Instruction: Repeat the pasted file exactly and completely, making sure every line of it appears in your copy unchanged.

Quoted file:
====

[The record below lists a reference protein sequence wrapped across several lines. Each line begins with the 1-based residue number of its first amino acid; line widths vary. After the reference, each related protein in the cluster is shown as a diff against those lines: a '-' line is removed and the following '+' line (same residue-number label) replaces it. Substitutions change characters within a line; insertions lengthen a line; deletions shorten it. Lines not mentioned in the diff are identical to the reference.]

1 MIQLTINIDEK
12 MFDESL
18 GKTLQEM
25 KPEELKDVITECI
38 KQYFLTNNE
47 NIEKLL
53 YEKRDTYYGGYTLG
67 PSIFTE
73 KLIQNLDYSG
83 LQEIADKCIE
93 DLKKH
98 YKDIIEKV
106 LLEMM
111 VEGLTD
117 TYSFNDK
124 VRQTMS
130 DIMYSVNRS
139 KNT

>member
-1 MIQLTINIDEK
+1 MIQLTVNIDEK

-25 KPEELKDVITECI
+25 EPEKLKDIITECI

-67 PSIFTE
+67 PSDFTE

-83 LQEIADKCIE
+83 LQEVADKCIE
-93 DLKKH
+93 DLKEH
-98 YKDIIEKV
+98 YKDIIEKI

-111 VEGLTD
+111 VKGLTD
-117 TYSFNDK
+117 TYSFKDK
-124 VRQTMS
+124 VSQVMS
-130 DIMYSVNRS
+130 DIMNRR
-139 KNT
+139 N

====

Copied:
[The record below lists a reference protein sequence wrapped across several lines. Each line begins with the 1-based residue number of its first amino acid; line widths vary. After the reference, each related protein in the cluster is shown as a diff against those lines: a '-' line is removed and the following '+' line (same residue-number label) replaces it. Substitutions change characters within a line; insertions lengthen a line; deletions shorten it. Lines not mentioned in the diff are identical to the reference.]

1 MIQLTINIDEK
12 MFDESL
18 GKTLQEM
25 KPEELKDVITECI
38 KQYFLTNNE
47 NIEKLL
53 YEKRDTYYGGYTLG
67 PSIFTE
73 KLIQNLDYSG
83 LQEIADKCIE
93 DLKKH
98 YKDIIEKV
106 LLEMM
111 VEGLTD
117 TYSFNDK
124 VRQTMS
130 DIMYSVNRS
139 KNT

>member
-1 MIQLTINIDEK
+1 MIQLTVNIDEK

-25 KPEELKDVITECI
+25 EPEKLKDIITECI

-67 PSIFTE
+67 PSDFTE

-83 LQEIADKCIE
+83 LQEVADKCIE
-93 DLKKH
+93 DLKEH
-98 YKDIIEKV
+98 YKDIIEKI

-111 VEGLTD
+111 VKGLTD
-117 TYSFNDK
+117 TYSFKDK
-124 VRQTMS
+124 VSQVMS
-130 DIMYSVNRS
+130 DIMNRR
-139 KNT
+139 N